LETTERS • NEWS • COMMENT • CONTEXT
Excavating the CA archive Joe Flatman explores half a century of reports from the past.
As this month’s contribution to the ‘great excavations’ mini-series, I turn my attention to a ‘great’ project of Anglo-Saxon archaeology: Sutton Hoo in Suffolk. The site is one of the bestknown in the country thanks to the stunning array of high-status grave goods recovered during the 1939 excavations and displayed in the British Museum since the late 1940s. But in this column I want to focus not on the objects but rather on the two great post-war phases of fieldwork undertaken on the site between 1965 and 1971, led by Rupert Bruce-Mitford, and then again between 1983 and 1992, led by Martin Carver. With CA having launched in March 1967, the timing of these projects coincides perfectly with the emergence and growth of the magazine.
THE 1965-1971 EXCAVATIONS Bruce-Mitford’s involvement in Sutton Hoo dates back to the pre-war fieldwork in 1939. Having joined the staff of the British Museum in 1937, he was familiar with the site, and in his semiautobiographical book Anglo-Saxon and Mediaeval Archaeology (1989) he notes that as early as 1940 he had been informed that on his return to the museum from war service he would be responsible for the curation of the Sutton Hoo finds. These had been hastily put into storage when war was declared only weeks after the end of the fieldwork in August 1939. Bruce-Mitford’s return duly took place in 1946, and he quickly concluded that there were still unanswered questions from the site.
ABOVE The cover of CA 95 featured Sutton Hoo at night. The floodlit photo, taken with the help of BBC technicians, helped to reveal the contours of the site.
was particularly the case when CA was first getting established – I also missed out on covering early work at Silbury Hill due to a similar lack of chutzpah. I did visit Bruce-Mitford's excavations at Sutton Hoo, but we did not get an article out of it. Funnily enough, I had previously met him when I was a schoolboy, digging at DMVs in the 1950s. I took some pottery to the British Museum, and Bruce-Mitford looked at it for me and said it was the first St Neots ware found in Warwickshire.']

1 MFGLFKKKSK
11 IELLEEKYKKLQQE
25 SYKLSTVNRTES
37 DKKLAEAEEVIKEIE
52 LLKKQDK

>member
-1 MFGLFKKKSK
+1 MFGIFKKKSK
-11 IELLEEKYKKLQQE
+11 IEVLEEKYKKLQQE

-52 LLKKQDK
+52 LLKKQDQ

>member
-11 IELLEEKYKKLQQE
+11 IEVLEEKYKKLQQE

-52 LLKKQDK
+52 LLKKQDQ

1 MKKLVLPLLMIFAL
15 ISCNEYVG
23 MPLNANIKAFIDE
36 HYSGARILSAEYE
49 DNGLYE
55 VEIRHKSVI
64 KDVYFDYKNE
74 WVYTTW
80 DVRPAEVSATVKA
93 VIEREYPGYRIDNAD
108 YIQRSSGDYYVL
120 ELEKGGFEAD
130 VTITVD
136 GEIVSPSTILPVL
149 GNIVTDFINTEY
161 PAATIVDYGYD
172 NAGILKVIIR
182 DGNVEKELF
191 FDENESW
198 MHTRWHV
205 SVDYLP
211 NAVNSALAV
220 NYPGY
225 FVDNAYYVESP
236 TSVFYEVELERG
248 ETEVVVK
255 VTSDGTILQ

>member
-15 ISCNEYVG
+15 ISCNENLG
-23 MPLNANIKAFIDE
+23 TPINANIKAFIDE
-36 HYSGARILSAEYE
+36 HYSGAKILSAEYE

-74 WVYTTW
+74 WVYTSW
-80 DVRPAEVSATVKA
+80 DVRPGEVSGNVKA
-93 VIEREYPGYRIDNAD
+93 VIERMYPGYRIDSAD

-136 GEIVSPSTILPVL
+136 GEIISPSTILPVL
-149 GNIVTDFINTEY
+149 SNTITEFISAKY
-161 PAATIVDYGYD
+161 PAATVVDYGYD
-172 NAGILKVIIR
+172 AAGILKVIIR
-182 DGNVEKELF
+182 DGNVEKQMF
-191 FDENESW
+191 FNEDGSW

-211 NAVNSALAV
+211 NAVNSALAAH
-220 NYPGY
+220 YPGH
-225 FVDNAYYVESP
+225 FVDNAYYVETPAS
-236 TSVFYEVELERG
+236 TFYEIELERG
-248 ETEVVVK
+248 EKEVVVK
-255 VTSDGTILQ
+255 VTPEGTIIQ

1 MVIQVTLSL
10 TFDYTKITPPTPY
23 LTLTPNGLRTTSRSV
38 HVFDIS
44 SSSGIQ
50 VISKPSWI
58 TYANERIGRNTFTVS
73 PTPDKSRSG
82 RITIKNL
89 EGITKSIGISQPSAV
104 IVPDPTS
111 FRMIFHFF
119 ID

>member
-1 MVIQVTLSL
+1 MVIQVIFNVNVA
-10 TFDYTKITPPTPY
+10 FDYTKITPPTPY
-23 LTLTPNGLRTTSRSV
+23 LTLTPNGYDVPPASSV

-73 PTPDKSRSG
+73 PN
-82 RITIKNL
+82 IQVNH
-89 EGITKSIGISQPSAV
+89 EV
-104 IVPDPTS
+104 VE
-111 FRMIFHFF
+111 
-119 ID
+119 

In the magazine’s coverage of the first volume of the site reports in CA 57 (July 1977) Andrew notes: ‘the book that everyone is talking about I have not yet seen. I refer, of course, to the first volume of the Sutton Hoo report, which costs, apparently, no less than £45… One cannot help feeling that this type of scholarly publication simply should not be published by a commercial-type organisation… Above all, of course, they should have sought a big fat subsidy, equivalent at least to the standard DoE subsidy of 75 per cent of the printing costs… By publishing it at £45 [roughly £270 in 2018 terms], the British Museum has surely failed in its duty’. More favourable mention in this period comes in CA 65 (February 1979), when the Selkirks visited a new archaeological gallery – not as might be expected at the British Museum, but rather at the National Maritime Museum in Greenwich. There,
Such is the origin of the 1965-1971 excavations – what of CA’s reporting on them? There is passing mention in early volumes of the magazine, including, in CA 10 (September 1968), of the ‘media archaeology’ of the BBC’s Chronicle programme, which had visited the summer 1968 fieldwork. But the intriguing fact is that there is no in-depth report in CA on the excavations of this period.
[Ed's note: I asked Andrew Selkirk about this, and he explained: 'I have never been much of an extrovert, and am not always good at approaching my seniors – that the front quarter of the fibre-glass cast of the Sutton Hoo ship – taken during the 1965-1971 excavations prior to destroying the impression in order to excavate underneath – was displayed alongside the stylistically comparable but later Graveney boat from Kent (dating from the front quarter of the fibre-glass cast of the Sutton Hoo ship – taken during the 1965-1971 excavations prior to destroying the impression in order to excavate underneath – was displayed alongside the stylistically comparable but later Graveney boat from Kent (dating from the 10th rather than 6th-7th century) that had been discovered in 1970.
the 10th rather than 6th-7th century) that had been discovered in 1970.
LEFT In 1978, the National Maritime Museum opened its new archaeology gallery with a cast of the Sutton Hoo ship and the Graveney boat, discovered in 1970. CA 65 covered the launch.